Cable 120 passes over idler pulley 124 and couples crank 122 to pivot plate 102. As crank 122 rotates, cable 120 pulls pivot plate 102 from its rest position, shown in FIG. 8 to its active position shown in FIG. 8A. The tension on cable 120 is maintained by spring 126 which also dampens vibration and automatically adjusts the spacing between the plate 102 and the belt 107 for thickness of envelope of the plate 102. The envelope is pinched between the rotating belt 107 and the plate 102. Belt 107 is constructed from a material such as rubber which, when engaged against the envelope, overcomes the frictional contact between the envelope and pivot plate 102 thereby causing the envelope to be driven along the linear path which continues from the outlet end of module 12, and ejected from the weigh station 14 to the indicia applying station 16. Once the envelope is cleared from the pivot plate 102, such condition is recognized by detector units 128 which signal crank 122 (via the deenergization of the motor 127 and clutch 129) to return plate 120 to its rest position illustrated in FIG. 8 thereby returning plate 102 to its down location away from rotating belt 107. Weighing module 14 is then ready to receive the next envelope being separated from stack 24 by the apparatus 50 of the first module 12.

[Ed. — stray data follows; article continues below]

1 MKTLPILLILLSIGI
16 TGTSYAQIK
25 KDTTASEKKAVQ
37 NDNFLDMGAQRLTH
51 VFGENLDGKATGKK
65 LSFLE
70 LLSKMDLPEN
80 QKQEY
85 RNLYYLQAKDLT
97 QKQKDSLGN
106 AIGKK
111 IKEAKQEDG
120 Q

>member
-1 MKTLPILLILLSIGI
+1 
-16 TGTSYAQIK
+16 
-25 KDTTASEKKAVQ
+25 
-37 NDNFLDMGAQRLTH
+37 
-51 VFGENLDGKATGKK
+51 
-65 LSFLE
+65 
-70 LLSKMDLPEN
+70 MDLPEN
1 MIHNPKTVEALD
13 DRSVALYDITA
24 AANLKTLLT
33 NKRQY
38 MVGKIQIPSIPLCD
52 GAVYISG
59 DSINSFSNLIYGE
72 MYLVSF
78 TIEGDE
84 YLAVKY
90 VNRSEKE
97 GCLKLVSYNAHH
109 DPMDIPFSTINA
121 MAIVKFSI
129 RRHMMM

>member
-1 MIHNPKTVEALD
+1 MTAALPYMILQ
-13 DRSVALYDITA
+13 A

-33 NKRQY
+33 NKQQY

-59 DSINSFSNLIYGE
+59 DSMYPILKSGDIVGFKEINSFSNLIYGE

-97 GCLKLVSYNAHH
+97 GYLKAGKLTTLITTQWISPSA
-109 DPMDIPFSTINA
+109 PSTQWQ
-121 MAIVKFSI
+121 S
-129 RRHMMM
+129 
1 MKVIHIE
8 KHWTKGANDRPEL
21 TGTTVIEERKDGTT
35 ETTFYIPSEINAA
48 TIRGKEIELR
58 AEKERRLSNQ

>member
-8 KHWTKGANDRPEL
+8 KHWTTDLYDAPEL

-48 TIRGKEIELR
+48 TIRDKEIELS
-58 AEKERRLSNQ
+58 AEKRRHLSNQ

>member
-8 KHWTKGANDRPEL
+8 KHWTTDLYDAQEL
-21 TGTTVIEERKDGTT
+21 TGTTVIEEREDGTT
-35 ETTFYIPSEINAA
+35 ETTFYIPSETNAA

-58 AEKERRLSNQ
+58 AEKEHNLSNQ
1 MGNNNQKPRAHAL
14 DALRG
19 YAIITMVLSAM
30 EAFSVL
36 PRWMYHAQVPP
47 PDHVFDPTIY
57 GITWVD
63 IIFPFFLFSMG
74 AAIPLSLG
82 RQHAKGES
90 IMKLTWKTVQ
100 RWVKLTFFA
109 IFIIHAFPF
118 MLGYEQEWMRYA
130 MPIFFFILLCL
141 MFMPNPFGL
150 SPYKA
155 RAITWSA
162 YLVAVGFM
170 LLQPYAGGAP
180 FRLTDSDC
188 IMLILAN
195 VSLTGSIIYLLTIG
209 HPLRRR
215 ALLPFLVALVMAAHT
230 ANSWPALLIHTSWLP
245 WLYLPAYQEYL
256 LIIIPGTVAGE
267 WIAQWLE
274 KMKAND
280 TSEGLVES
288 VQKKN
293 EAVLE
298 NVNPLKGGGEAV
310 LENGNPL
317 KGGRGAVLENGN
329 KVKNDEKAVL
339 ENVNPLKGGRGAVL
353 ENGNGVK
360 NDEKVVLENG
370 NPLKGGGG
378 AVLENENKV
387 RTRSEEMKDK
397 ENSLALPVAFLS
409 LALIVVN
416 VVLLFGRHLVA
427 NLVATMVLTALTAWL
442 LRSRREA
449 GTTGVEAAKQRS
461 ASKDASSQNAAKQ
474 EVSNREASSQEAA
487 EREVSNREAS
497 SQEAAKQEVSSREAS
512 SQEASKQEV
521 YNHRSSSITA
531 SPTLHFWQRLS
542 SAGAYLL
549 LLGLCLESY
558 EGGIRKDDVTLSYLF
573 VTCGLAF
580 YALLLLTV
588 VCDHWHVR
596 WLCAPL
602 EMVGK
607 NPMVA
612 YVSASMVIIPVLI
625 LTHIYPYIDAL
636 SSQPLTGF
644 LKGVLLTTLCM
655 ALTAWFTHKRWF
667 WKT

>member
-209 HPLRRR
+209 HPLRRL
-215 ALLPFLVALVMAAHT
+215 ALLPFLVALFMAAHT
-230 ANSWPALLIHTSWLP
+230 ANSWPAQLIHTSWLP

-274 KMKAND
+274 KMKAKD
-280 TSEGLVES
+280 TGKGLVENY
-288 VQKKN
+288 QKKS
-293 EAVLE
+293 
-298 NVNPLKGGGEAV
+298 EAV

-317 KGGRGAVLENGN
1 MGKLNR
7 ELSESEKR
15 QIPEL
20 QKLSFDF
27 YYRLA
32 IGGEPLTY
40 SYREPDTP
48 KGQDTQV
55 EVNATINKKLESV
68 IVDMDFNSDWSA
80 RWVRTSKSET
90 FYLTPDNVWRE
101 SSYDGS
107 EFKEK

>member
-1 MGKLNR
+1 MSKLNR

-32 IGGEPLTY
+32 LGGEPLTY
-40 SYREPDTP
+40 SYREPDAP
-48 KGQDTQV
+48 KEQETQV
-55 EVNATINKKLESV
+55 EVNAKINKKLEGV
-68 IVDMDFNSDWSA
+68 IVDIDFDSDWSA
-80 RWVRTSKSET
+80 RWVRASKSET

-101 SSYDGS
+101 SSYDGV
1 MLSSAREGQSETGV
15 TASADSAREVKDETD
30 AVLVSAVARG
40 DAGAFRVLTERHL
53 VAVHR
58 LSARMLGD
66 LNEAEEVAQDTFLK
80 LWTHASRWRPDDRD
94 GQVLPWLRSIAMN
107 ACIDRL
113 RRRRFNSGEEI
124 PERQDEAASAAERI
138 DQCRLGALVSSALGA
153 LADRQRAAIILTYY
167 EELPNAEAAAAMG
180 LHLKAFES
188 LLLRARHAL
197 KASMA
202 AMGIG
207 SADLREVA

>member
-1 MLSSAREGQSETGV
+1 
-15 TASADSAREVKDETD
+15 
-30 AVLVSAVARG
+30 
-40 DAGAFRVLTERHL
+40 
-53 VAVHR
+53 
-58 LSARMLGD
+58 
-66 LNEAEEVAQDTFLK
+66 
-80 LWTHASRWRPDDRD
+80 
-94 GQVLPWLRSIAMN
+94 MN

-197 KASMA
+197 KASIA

In addition to processing envelopes of mixed sizes and weights, the automatic mail processing machine of the present invention is further capable of weighing and processing large and bulky packages which may weigh up to about 70 pounds. For example, if during processing of envelopes, it becomes necessary to weigh a package of some substantial size and weight, it is only necessary for the operator to interrupt the envelope processing stage by inputting appropriate commands by way of the computer terminal 18. The bulky package is then placed on the upper surface 144 of weigh scales housing 101. The light beam being emitted by photo detector 140 through aperture 142 is interrupted. An electronic-signal generated in response to the package being placed on the upper surface 144 of weigh module 14 activates sensor 140 and commands the indicia applying station 16 to create a tape with all information appropriate to the package. The tape is ejected from slot 150 of station 16 ready for application by the operator to the package.